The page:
Your talking about wanting to get onto a course where 1 in 6 will be accepted & these applicants applying are super ambitious, therefore it will require a very strong track record both results wise & institution wise and if you want any chance of passing the masters, then you will have to be capable of completing a degree at a RG, not in a rude way but if you cant cope their, what makes you think you could handle an Oxbridge masters...

_{This post isnt intended to be rude, just hopefully provide some perspective...}

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If you get AAA & want an Oxbridge MSc then go to more traditionally "prestigious" uni, whilst its still possible to go from an ex-poly to Oxbridge, it will much harder then if you went to Manchester, Bristol, Leeds, or any other well regarded uni (and your uni results from there will need to impecable like 80-90% probably ,

Your talking about wanting to get onto a course where 1 in 6 will be accepted & these applicants applying are super ambitious, therefore it will require a very strong track record both results wise & institution wise and if you want any chance of passing the masters, then you will have to be capable of completing a degree at a RG, not in a rude way but if you cant cope their, what makes you think you could handle an Oxbridge masters...

**mnot**)If you get AAA & want an Oxbridge MSc then go to more traditionally "prestigious" uni, whilst its still possible to go from an ex-poly to Oxbridge, it will much harder then if you went to Manchester, Bristol, Leeds, or any other well regarded uni (and your uni results from there will need to impecable like 80-90% probably ,

**fyi only like 1-2% of students get above 79%**).Your talking about wanting to get onto a course where 1 in 6 will be accepted & these applicants applying are super ambitious, therefore it will require a very strong track record both results wise & institution wise and if you want any chance of passing the masters, then you will have to be capable of completing a degree at a RG, not in a rude way but if you cant cope their, what makes you think you could handle an Oxbridge masters...

_{This post isnt intended to be rude, just hopefully provide some perspective...}Also it should be emphasised that, based on what has been said by Cambridge online, in many cases the issue is not that the candidate is not bright/getting good results, it's that their modules do not show that they have the requisite knowledge to cope on the course. (Gowers said something to this effect)

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#12

(Original post by

If you get AAA & want an Oxbridge MSc then go to more traditionally "prestigious" uni, whilst its still possible to go from an ex-poly to Oxbridge, it will much harder then if you went to Manchester, Bristol, Leeds, or any other well regarded uni (and your uni results from there will need to impecable like 80-90% probably ,

Your talking about wanting to get onto a course where 1 in 6 will be accepted & these applicants applying are super ambitious, therefore it will require a very strong track record both results wise & institution wise and if you want any chance of passing the masters, then you will have to be capable of completing a degree at a RG, not in a rude way but if you cant cope their, what makes you think you could handle an Oxbridge masters...

**mnot**)If you get AAA & want an Oxbridge MSc then go to more traditionally "prestigious" uni, whilst its still possible to go from an ex-poly to Oxbridge, it will much harder then if you went to Manchester, Bristol, Leeds, or any other well regarded uni (and your uni results from there will need to impecable like 80-90% probably ,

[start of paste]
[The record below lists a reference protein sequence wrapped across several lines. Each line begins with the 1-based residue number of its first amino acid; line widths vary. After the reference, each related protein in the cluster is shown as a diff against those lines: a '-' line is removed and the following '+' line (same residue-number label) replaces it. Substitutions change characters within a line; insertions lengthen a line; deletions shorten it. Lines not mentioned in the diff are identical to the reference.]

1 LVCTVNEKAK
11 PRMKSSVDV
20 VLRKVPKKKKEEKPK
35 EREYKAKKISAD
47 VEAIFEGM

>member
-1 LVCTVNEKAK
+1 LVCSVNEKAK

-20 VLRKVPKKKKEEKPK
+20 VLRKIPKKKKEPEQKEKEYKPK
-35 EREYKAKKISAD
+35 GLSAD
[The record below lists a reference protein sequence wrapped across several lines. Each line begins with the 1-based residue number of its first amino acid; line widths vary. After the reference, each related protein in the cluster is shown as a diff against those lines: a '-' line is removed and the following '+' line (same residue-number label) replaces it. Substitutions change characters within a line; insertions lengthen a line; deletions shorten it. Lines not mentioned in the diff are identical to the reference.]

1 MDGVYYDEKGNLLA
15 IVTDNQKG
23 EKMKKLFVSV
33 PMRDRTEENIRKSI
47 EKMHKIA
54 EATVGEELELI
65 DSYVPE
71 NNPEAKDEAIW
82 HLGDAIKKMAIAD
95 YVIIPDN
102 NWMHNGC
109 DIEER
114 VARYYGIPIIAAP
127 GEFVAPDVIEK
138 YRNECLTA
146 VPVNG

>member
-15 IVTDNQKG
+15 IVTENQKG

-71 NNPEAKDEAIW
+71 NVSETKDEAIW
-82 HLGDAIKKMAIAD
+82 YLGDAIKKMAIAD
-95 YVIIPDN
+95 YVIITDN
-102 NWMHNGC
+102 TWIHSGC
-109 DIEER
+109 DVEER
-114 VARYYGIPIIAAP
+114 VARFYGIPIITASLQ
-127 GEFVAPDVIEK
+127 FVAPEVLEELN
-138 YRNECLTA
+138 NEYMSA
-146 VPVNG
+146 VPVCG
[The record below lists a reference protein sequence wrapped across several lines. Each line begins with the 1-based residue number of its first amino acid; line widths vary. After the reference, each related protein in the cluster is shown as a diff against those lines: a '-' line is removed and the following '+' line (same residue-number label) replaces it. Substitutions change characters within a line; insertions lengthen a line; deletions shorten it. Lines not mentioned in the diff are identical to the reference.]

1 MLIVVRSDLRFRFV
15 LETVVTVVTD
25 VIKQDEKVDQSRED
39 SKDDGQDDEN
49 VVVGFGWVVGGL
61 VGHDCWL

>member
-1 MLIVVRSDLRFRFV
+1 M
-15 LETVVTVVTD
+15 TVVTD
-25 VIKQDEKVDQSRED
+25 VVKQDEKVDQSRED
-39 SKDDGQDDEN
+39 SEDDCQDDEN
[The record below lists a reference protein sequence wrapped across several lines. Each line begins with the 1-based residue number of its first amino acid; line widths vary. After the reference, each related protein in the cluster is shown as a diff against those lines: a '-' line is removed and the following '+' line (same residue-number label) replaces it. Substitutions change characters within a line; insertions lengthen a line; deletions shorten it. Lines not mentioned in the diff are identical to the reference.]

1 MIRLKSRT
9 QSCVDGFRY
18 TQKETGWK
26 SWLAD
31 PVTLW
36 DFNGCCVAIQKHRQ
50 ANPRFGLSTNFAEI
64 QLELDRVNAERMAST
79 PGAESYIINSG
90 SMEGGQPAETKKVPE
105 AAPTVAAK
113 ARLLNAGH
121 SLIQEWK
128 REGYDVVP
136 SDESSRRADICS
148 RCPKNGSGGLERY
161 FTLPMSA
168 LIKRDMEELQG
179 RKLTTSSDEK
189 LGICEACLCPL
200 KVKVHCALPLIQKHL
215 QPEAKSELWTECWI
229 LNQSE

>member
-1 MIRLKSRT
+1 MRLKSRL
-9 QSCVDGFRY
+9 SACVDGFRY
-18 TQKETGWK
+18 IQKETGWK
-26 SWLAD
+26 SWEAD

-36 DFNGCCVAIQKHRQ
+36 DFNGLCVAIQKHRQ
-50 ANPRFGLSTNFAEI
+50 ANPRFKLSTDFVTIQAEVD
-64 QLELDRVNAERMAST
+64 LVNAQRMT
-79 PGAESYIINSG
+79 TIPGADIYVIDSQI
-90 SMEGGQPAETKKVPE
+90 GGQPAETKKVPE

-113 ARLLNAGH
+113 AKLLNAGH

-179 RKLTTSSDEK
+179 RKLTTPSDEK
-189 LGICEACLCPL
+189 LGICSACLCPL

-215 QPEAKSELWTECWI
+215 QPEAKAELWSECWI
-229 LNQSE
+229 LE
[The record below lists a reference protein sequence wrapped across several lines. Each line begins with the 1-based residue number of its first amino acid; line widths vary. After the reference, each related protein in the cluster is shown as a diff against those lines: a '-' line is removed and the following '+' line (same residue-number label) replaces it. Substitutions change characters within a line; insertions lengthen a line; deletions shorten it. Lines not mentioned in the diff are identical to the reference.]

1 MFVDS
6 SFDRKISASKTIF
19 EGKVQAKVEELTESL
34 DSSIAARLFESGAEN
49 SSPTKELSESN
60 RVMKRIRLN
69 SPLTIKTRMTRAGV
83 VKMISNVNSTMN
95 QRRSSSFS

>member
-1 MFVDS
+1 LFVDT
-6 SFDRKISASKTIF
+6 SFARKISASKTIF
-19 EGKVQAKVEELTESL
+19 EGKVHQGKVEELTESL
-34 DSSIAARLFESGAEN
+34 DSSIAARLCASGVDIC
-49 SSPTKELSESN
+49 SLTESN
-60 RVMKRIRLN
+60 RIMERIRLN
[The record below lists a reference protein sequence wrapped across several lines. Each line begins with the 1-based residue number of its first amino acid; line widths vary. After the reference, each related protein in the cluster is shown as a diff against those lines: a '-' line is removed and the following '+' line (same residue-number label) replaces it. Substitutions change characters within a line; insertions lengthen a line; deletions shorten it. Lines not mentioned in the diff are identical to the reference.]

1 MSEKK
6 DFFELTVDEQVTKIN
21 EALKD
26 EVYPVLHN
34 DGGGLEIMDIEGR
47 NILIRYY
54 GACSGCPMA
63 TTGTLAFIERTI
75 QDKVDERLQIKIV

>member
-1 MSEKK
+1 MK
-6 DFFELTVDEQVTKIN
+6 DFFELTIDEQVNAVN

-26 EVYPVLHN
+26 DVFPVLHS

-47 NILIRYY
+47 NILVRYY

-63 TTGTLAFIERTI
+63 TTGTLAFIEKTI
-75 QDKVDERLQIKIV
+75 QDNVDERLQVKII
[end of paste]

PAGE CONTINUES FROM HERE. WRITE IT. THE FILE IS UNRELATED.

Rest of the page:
*.***fyi only like 1-2% of students get above 79%)**Your talking about wanting to get onto a course where 1 in 6 will be accepted & these applicants applying are super ambitious, therefore it will require a very strong track record both results wise & institution wise and if you want any chance of passing the masters, then you will have to be capable of completing a degree at a RG, not in a rude way but if you cant cope their, what makes you think you could handle an Oxbridge masters...

_{This post isnt intended to be rude, just hopefully provide some perspective...}1sts are most common in maths and because of that it's not uncommon for people to aim for much higher than the threshold because of that. I've been told by tutors that I'd need 90%+ to be considered for a PhD. I'd naïvely say that's not a requirement in a lot of other subjects. With a masters there's more leeway, but it's lessened with maths because of the large number of people with firsts (the most firsts go to maths students iirc).

And for OP, I'm in my third year of maths, I did maths and further maths, got A*A* and there are people who did only AS further maths who have done better than me during university (a Russell group).

Remember, although at a much faster pace (cannot emphasise this enough), A level maths and further maths is essentially retaught in a slightly more rigourous fashion in the first year, along with a lot of new stuff. And as I've been told by one staff member at my uni, there is no correlation between A level grades and first year university assignment grades after about 3 months.

Also ask yourself why you'd want to continue at oxford or cambridge. I have suspicion that you actually want to get to a "higher ranked" institution. Don't base your choices on that.

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#13

(Original post by

x

**_gcx**)x

(Original post by

x

**NotNotBatman**)x

having spoken to quite a few Oxbridge math grads going the other way (ie doing an Oxbridge math BSc/MA then going to a RG for the MSc, they seem to think Oxbridge difficulty is considerably higher and hence I would think OP should understand coping with the BSc shouldn't be a problem if they also want to cope with an Oxbridge MSc.

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"I've been told by tutors that I'd need 90%+ to be considered for a PhD"

Id be surprised if this true

in other subjects you certainly do not need 90% for a PhD, I got a PhD with a mid-70s average, and i think this is pretty common mark for PhDs tbh, Id be surprised if any subject required a 90% average, although I could imagine students who have that being chased by Profs to do one if they get that can of average... I think having good academics is obviously important but there are also other important considerations for a PhD other than your average mark.